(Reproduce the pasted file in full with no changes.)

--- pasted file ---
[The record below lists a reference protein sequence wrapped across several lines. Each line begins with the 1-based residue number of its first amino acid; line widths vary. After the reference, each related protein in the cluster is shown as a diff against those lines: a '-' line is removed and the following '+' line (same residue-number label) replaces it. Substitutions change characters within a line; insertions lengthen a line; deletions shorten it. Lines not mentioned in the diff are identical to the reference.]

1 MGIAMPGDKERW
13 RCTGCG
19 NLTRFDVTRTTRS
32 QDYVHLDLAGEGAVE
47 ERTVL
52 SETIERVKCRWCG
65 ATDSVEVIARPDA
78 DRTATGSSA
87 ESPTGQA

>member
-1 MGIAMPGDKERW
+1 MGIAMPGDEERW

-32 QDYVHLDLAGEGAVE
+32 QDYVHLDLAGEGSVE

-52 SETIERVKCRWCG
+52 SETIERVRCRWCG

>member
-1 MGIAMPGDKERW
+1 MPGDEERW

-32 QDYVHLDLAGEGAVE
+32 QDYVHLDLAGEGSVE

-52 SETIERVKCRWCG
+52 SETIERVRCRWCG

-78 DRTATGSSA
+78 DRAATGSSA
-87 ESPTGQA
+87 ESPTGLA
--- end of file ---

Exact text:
[The record below lists a reference protein sequence wrapped across several lines. Each line begins with the 1-based residue number of its first amino acid; line widths vary. After the reference, each related protein in the cluster is shown as a diff against those lines: a '-' line is removed and the following '+' line (same residue-number label) replaces it. Substitutions change characters within a line; insertions lengthen a line; deletions shorten it. Lines not mentioned in the diff are identical to the reference.]

1 MGIAMPGDKERW
13 RCTGCG
19 NLTRFDVTRTTRS
32 QDYVHLDLAGEGAVE
47 ERTVL
52 SETIERVKCRWCG
65 ATDSVEVIARPDA
78 DRTATGSSA
87 ESPTGQA

>member
-1 MGIAMPGDKERW
+1 MGIAMPGDEERW

-32 QDYVHLDLAGEGAVE
+32 QDYVHLDLAGEGSVE

-52 SETIERVKCRWCG
+52 SETIERVRCRWCG

>member
-1 MGIAMPGDKERW
+1 MPGDEERW

-32 QDYVHLDLAGEGAVE
+32 QDYVHLDLAGEGSVE

-52 SETIERVKCRWCG
+52 SETIERVRCRWCG

-78 DRTATGSSA
+78 DRAATGSSA
-87 ESPTGQA
+87 ESPTGLA